Posts tagged technology
Story by Ned Dion
When the personal memory and DNA backup system was first released over fifty years ago, it was hailed as a great advancement, ensuring that people all over the world could be restored to their original condition if something were to ever happen to them. Unfortunately, the price tag meant that most people would never be able to take advantage of the devices, and as time went on, it became clear that there were some longevity issues with the standalone units.
“It’s what drove me to start my service,” Don Donaldson said, referring to the aforementioned problems. “I wanted to make memory backup affordable and reliable.” Donaldson’s service, dubbed MemorySpace, has been in business now for nearly fifteen years. MemorySpace’s services are run by two main components: the memory reader–a small, relatively inexpensive device that interfaces with the firetooth connection on your computer–and the MemorySpace portal. It was the inexpensive reader device that put MemorySpace on the map.
“We wanted to make sure that the device was not only inexpensive, but free to share,” Donaldson said, showing off one of the More >
For this week’s Teaser Tuesday I bring you two paragraphs from a chapter that has a brief discussion on cloning (why, specifically, I will not reveal). This is only part of the narration from this section, and is part of my efforts to make more of the revelations about future life and tech come from the narrator and/or the character’s personal experiences rather than having Darin, Lyla or someone else explain things directly. Enjoy!
The major problem with clones is not so much the feelings of deja vu one experiences after encountering several of them in rapid succession, but rather in the semantics involved with keeping track of them. When the technology to clone first came into use, the scientists involved briefly experimented with numbering, lettering, even code-naming each clone to try and distinguish them from one another. This practice was quickly discovered to be rather ineffective due to the fact that as soon as the clones moved around the room, it was impossible to know which of them was ‘Alpha’ and which of them was ‘Beta’. It was rather disheartening for the scientists because the idea had seemed so good on paper, but in use was rather futile. This realization More >
We’ve probably all seen it. The vintage, iconic images from the fifties and sixties showing the people of the future flying around using “rocket belts” “rocket packs” or “jet packs”, depending on when and who was talking about it. Take this snippet from a January 1969 issue of Popular Mechanics magazine:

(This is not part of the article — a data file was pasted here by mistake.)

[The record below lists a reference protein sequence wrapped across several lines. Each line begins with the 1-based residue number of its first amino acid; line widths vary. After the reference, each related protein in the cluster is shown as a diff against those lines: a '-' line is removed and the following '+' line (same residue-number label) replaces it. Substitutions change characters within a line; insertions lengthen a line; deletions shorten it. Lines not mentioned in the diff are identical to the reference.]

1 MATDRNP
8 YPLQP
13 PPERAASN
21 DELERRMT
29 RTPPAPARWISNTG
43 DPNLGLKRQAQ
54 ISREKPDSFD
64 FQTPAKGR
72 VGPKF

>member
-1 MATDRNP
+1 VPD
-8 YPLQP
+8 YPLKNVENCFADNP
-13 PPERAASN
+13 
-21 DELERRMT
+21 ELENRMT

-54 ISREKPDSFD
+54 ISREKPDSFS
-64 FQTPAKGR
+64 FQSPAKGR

“….the average commuter may, at last, have the long-awaited individual commuting vehicle that would whisk him from his front porch to his office entrance in minutes….”
Big claims, and sadly, ones that failed to come true… Until now:
The Martin Jetpack by New Zealand’s Martin Aircraft is the closest thing to bringing my childhood fantasies to life. If I place an order now and put down a 10 percent deposit, it could be mine in 12 months. The problem is coming up with the other 90 percent. No license is required to fly this in the U.S., though regulations may differ in other countries.
The jetpack itself is 5 feet tall and 5.5 feet wide and made of a carbon fiber composite with a pinch of Kevlar for the rotor. It uses regular gasoline and will travel a grand distance of 31.5 miles at a maximum speed of 63 mph, which should comfortably take you More >
Today, whilst checking up on my favorite nerd news websites, I had a thought: it would be kind of cool to share some of these stories on my own site as well, but with a Strange Future twist… Thus, “Technology Time” was born! Occasionally, I’ll post a link to an interesting bit of technology and science news, share my viewpoints, and how it relates to the world of technology described in the book. This week, we have one of my favorite kinds of stories: X is dead, long live Y! This week, the role of X will be played by the desktop computer, and the role of Y will be played by mobile computing devices, such as smart phones. I happen to be very fond of these kinds of stories because more often than not, they’re utterly and completely wrong. Today’s article can be found at MediaPost. Here’s a quote from the article in question:
…Then consider this statement from Google Europe boss John Herlihy: “In three years time, desktops will be irrelevant.”
Google’s VP of Global Ad Operations says that cloud-computing will soon guarantee that every mobile device will be capable of handling the most advanced applications, thus demoting desktops to doorstop More >